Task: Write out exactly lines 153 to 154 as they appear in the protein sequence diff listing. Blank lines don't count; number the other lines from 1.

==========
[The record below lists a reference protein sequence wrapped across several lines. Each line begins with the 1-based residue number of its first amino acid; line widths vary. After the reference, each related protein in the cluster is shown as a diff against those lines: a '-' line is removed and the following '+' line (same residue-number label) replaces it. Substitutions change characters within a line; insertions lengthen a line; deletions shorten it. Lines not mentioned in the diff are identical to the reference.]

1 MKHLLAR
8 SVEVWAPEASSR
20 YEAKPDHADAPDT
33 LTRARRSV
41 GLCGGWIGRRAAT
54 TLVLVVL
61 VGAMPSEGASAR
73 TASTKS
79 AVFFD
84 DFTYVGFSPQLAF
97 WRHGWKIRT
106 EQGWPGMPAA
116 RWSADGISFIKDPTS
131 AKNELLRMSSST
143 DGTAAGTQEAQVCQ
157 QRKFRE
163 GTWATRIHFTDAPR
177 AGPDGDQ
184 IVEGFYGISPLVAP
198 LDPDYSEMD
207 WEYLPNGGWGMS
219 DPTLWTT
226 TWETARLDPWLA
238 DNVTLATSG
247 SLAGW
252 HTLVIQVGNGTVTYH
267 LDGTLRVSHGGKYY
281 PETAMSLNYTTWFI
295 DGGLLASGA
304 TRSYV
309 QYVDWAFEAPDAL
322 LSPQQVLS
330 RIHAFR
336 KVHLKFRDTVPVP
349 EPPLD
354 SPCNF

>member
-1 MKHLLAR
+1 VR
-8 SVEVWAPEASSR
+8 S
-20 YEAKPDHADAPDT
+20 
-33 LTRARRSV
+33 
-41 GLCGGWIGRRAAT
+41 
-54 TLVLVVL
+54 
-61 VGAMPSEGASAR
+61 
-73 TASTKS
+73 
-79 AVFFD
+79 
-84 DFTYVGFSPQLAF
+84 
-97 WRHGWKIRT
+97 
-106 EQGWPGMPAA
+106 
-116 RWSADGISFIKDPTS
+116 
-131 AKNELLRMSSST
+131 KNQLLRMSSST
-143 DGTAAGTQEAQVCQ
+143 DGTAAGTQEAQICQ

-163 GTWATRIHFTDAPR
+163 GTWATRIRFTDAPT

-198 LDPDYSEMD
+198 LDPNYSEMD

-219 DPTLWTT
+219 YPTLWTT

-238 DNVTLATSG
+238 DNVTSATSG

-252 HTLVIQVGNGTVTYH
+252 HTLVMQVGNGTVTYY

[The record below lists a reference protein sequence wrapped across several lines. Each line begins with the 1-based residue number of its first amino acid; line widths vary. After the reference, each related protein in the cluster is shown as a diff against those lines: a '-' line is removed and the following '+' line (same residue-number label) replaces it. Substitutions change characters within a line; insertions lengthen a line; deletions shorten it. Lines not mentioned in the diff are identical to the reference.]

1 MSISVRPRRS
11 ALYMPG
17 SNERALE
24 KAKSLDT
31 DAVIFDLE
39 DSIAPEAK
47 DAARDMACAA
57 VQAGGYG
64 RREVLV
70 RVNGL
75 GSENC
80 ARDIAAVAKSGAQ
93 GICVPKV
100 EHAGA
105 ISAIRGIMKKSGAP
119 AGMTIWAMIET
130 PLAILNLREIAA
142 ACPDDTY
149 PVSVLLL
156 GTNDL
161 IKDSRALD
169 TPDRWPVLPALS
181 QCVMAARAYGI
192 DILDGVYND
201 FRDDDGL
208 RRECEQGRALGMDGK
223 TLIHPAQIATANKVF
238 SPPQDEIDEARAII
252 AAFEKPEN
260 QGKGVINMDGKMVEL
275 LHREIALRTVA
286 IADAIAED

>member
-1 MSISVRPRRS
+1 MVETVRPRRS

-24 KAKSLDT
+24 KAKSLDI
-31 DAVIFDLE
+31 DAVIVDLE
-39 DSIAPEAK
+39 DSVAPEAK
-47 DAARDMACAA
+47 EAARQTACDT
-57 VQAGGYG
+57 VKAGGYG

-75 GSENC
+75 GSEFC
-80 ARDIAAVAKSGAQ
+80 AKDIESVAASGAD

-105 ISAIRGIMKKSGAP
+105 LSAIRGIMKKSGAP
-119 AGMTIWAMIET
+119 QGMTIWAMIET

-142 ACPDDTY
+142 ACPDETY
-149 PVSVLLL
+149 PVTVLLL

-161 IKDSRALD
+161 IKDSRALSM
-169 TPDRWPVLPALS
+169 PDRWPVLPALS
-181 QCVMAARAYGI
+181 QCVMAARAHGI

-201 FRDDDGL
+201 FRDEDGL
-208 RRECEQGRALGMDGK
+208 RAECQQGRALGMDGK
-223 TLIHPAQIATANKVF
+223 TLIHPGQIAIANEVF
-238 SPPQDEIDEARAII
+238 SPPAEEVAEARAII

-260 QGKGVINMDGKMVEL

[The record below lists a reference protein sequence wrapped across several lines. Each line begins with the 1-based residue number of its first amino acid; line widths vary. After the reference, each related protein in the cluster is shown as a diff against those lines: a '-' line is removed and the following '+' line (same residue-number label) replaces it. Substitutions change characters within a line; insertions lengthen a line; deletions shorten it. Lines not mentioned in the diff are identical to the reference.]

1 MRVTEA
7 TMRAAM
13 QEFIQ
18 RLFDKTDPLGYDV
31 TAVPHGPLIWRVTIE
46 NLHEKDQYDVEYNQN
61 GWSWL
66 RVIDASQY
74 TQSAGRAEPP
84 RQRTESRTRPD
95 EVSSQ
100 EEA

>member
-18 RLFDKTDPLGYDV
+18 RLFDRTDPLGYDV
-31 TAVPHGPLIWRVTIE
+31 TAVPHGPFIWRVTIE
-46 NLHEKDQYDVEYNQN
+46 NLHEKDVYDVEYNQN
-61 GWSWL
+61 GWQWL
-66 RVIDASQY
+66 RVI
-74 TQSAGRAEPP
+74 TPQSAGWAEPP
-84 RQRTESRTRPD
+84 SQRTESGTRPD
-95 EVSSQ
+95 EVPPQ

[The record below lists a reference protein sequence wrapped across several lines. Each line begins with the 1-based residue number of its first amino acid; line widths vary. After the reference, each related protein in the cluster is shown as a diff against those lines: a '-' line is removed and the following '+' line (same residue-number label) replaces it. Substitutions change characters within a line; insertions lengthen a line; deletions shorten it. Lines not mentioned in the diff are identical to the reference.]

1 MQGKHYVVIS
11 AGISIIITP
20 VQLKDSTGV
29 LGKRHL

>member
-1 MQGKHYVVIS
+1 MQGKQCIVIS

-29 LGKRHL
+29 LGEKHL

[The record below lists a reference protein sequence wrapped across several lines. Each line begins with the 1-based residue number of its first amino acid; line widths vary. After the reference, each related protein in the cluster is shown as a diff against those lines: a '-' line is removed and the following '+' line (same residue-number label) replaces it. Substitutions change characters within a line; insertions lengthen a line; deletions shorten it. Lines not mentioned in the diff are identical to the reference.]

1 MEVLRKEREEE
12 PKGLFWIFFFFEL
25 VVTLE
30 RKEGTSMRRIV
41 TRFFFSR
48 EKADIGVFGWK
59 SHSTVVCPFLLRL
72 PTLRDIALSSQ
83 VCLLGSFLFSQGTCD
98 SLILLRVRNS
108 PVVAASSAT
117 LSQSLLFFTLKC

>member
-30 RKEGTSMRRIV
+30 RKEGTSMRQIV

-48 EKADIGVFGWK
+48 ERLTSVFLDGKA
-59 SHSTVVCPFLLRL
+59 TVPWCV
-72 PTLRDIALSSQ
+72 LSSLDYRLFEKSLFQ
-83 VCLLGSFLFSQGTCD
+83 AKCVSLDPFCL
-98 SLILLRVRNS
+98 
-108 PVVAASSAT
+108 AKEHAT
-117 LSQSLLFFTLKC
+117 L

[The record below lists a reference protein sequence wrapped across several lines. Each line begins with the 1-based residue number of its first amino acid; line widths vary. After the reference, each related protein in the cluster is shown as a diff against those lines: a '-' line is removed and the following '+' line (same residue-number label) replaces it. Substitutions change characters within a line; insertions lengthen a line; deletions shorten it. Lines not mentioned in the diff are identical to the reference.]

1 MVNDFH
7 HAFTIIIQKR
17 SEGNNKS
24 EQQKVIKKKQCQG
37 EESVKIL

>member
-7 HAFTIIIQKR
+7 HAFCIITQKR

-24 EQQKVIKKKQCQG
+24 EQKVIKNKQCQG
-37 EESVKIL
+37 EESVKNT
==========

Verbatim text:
1 MRVTEA
7 TMRAAM